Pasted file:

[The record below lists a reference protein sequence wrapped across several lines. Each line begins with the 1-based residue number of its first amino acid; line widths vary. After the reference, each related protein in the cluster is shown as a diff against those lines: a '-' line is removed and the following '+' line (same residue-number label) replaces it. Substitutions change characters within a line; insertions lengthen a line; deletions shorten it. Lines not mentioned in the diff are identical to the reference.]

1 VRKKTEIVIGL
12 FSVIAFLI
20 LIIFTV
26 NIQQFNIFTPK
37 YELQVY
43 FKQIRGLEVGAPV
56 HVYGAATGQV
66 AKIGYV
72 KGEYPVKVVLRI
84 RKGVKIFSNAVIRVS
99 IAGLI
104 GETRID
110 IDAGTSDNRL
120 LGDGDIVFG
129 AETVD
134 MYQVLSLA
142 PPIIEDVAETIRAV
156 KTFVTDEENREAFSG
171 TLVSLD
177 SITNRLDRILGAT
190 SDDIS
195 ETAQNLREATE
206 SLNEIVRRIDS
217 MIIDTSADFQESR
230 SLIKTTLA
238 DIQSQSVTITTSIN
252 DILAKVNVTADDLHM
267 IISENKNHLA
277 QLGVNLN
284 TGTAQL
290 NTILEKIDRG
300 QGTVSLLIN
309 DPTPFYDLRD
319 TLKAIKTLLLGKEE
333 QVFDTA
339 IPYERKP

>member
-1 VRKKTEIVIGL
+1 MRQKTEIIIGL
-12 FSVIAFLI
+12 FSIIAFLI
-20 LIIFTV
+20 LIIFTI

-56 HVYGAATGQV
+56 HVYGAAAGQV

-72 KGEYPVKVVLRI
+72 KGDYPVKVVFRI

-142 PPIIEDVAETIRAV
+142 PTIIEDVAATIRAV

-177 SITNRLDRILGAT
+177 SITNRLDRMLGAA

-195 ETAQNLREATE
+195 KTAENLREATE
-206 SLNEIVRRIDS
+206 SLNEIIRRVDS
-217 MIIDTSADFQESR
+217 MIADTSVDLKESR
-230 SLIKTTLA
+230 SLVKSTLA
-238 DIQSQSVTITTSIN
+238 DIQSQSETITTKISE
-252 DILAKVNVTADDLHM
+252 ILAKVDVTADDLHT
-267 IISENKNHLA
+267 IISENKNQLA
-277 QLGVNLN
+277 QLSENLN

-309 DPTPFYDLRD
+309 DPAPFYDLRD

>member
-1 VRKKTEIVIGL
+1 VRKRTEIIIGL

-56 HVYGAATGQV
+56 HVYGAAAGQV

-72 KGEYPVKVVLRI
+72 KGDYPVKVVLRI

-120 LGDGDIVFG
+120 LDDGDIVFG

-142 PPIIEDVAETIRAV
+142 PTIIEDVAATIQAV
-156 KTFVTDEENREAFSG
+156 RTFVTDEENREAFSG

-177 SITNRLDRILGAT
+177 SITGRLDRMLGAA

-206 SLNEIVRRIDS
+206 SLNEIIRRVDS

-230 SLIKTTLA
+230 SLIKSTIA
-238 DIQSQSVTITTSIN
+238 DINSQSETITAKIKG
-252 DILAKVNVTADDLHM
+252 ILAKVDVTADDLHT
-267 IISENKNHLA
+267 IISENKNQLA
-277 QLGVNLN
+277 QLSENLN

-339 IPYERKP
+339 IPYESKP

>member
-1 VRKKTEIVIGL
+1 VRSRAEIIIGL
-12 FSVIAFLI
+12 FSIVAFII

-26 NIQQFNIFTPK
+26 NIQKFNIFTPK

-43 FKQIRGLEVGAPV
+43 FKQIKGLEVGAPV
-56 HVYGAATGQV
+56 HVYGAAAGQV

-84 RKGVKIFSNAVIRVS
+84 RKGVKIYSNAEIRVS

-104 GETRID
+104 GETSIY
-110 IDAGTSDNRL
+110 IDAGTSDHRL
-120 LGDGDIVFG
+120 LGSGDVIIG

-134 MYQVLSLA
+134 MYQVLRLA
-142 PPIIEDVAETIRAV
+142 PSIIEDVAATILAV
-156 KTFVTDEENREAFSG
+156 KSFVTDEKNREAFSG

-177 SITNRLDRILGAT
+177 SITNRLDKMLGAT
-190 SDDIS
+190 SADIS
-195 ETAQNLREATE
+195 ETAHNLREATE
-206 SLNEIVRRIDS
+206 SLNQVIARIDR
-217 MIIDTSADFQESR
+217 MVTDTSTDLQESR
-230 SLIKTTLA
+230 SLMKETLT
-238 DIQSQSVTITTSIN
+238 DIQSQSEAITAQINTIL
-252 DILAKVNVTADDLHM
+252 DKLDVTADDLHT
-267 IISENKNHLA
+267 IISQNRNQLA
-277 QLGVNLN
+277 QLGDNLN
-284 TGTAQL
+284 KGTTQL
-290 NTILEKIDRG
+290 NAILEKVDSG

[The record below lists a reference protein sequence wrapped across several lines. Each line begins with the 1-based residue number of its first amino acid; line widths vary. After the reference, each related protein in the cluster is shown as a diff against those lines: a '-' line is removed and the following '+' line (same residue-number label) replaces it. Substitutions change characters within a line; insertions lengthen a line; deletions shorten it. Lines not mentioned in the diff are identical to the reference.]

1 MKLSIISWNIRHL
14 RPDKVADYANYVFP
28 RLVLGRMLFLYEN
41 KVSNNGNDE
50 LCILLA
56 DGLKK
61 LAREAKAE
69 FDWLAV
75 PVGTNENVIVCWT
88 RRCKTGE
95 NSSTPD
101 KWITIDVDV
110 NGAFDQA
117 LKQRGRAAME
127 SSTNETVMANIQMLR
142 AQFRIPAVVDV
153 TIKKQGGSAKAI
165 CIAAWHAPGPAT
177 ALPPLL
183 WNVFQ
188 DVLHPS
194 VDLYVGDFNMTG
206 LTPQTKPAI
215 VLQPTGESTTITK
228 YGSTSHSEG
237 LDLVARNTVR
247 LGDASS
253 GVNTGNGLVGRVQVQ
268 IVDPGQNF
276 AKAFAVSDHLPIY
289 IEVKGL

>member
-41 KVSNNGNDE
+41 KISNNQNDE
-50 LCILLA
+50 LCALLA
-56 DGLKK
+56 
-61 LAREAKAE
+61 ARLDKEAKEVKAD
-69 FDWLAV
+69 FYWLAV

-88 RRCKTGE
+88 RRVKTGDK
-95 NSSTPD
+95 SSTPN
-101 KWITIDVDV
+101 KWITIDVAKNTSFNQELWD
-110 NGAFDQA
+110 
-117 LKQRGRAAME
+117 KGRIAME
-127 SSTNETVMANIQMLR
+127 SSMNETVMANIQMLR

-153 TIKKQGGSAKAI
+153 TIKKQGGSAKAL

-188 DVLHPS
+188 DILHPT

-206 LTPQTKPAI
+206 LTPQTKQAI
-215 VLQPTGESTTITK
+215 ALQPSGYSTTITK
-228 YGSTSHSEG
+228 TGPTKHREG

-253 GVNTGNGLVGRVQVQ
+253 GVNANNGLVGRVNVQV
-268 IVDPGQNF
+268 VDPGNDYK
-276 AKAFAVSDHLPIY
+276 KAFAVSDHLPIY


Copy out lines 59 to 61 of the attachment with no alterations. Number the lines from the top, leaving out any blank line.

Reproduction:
-230 SLIKTTLA
+230 SLVKSTLA
-238 DIQSQSVTITTSIN